6) “Closed For Applications”

When you see a recent job posting that seems to be closed, it doesn’t hurt to apply anyway or make a phone call. They might read closed for applications, but there could be a variety of reasons why that is so. Maybe they couldn’t find a suitable candidate, or maybe the person they hired decided to leave. You might be the one to fill the position!

7) Library Positions

You can find a great position at the Libraries of the University of Toronto. There is a job section on the UToronto Libraries website. They typically open for applications in August and in the spring. Generally, library positions for students are quite flexible with the hours. You could potentially do a three-hour shift, go to your lecture, and then come back for another two hours. Not bad!

8) Tour Guide Position

You can become a tour guide for University of Toronto students. It is a competitive position, but honestly, what isn’t at the University of Toronto? Try your specific college if you want to increase your chances of being selected. You should have a great abundance of knowledge of the University of Toronto and a general interest in guiding others.

9) Work-Study Positions

Apply for Work-Study positions at the beginning of the school year. These will boost your résume. You will be able to find jobs related to your field. From there, you may be accepted into even greater opportunities, such as co-ops and placements.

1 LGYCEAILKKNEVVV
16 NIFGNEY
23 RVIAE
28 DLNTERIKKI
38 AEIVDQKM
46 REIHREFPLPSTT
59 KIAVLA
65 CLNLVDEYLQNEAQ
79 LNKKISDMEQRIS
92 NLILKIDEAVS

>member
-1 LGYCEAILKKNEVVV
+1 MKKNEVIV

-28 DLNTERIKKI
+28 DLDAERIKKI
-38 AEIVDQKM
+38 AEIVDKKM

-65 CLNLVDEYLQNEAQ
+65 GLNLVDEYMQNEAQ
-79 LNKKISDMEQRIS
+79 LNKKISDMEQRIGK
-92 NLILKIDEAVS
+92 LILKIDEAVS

10) Dining Hall Positions

Work at a dining hall on campus, such as Burwash. This would be a decent part-time position, with a few shifts a week. This might be good for students who are swamped with courses on most days.

11) Tutoring

If you love instructing others, then become a tutor. Math tutors and English tutors are always in demand. If you have excellent skills in any of these fields, why not help others and get paid to do so?

12) Campus Beverage Services

Try working for Campus Beverage Services. You can choose your own shifts. It is by no means a glorious job, but it is a paycheque.

13) Faculty Positions

Lastly, if you’re really ambitious, try to get an undergrad student position in your own faculty. Students do this all the time, and some of them are not even in their third year of undergraduate study. Sometimes, you can be offered the position through your great efforts in supporting your faculty through volunteering, mentoring, or helping out. They will notice those efforts, and if you get in with the right people in charge, the doors may open to a job at the front desk or main office. Sounds nice, doesn’t it? As always, be sure to inquire about who is hiring by consulting your faculty website, or contacting them directly.

Best of luck on your job search for an undergrad student position at the University of Toronto.

Published on January 6, 2021

About Tashiana Lusterio

Tashiana is an architecture graduate working in the field of architectural design. She enjoys illustrating, translating envisioned projects into built realities, and creating electronic dance music on the piano.